Barbara Adler’s work doesn’t fall neatly into one genre. She’s working on her masters of fine arts in interdisciplinary studies at SFU, and regularly collaborates with other artists on a variety of projects. “The things we make are hard to pin,” she says.
Even within the interdisciplinary studies program, it is difficult to find a concrete definition of the field. “It’s a big question and we talk a lot about that, but never come to a consensus,” Adler notes.
Adler isn’t the only one involved in this show with a connection to SFU. Dancer Billy Marchenski graduated from the acting program, Mascall’s partner John Macfarlane teaches lighting design and technical direction, and composer Stefan Smulovitz is a staff member who also teaches music.
Focusing mostly on music and text-based mediums of poetry, prose, and spoken word, Adler was given the opportunity to explore the intersection of text and movement when she was invited to be a research participant with Mascall Dance. “There are intersections and commonalities, but there are also challenges with text. The audience tends to interpret the movement as a literal interpretation of the text,” she says.
During her creative process, Adler attended rehearsals at Mascall Dance and improvised with the dancers. Artistic director Jennifer Mascall wanted Adler to have sense of how dancers improvised, and there was a lot of back and forth among them during the collaboration.
Adler describes Mascall’s choreographic style as always pushing the dancers to the limit of what they’re comfortable with in terms of improvisation. “It’s one thing that makes it exciting to work with her — it’s exciting to be a little terrified all the time,” laughs Adler.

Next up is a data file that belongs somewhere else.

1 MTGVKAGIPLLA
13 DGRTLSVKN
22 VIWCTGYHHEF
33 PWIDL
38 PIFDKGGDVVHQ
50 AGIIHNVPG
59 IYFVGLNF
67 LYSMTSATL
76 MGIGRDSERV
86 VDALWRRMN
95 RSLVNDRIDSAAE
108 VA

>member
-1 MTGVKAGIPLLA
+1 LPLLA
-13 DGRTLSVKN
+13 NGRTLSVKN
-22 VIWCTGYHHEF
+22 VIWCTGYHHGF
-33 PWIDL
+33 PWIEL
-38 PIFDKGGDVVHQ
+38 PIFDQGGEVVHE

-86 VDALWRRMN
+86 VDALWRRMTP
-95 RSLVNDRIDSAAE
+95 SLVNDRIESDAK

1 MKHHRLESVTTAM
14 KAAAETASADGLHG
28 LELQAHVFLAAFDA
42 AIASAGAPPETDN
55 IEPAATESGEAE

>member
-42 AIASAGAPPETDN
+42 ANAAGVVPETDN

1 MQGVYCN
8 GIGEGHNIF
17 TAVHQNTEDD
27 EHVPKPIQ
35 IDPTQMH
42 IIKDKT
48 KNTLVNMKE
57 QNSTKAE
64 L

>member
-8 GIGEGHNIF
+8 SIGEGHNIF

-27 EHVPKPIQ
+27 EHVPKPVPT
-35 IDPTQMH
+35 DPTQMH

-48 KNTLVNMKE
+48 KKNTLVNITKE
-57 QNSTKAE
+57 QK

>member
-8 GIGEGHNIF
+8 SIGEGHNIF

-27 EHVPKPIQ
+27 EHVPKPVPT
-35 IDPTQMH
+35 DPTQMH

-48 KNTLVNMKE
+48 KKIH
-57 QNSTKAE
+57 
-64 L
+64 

Adler is also interested in improvisation in her own artistic practice. She refers to her improvised moments of storytelling as a form of banter with the audience. “It’s all about conversation and less about bodies and space,” she explains.
Mascall Dance began working on this project almost two years ago, collaborating with many artists from a variety of disciplines. The Three Cornered Hat is a culmination of that work. The show was presented last year as part of the Dancing on the Edge festival, and this year it’s being remounted in its new evolved form.
Studying movement, space, and human interaction, The Three Cornered Hat studies the moments we might otherwise miss. “One of [Mascall’s] concerns is setting up movement that allows people to see spaces that they usually don’t notice,” says Mascal. For example, the space between people’s lips as they are about to kiss becomes very noticeable in that moment, but it is usually not given any thought. According to Alder, Mascall wants to find ways to make these unnoticed spaces legible and noticeable.
The show is humorous yet profound, and it presents intricate scenes of various abstracted human interactions. There is also plenty of audience engagement, and stacks of ubiquitous red notebooks are used as versatile props that become stools, stepping stones, and even a mop. This updated version of the show will be presented in a larger venue than last time around; it’s an intelligent work that deserves the larger audience.
The Three Cornered Hat will be presented by Mascall Dance April 9 to 11 at the Scotiabank Dance Centre. For more information, visit mascalldance.ca.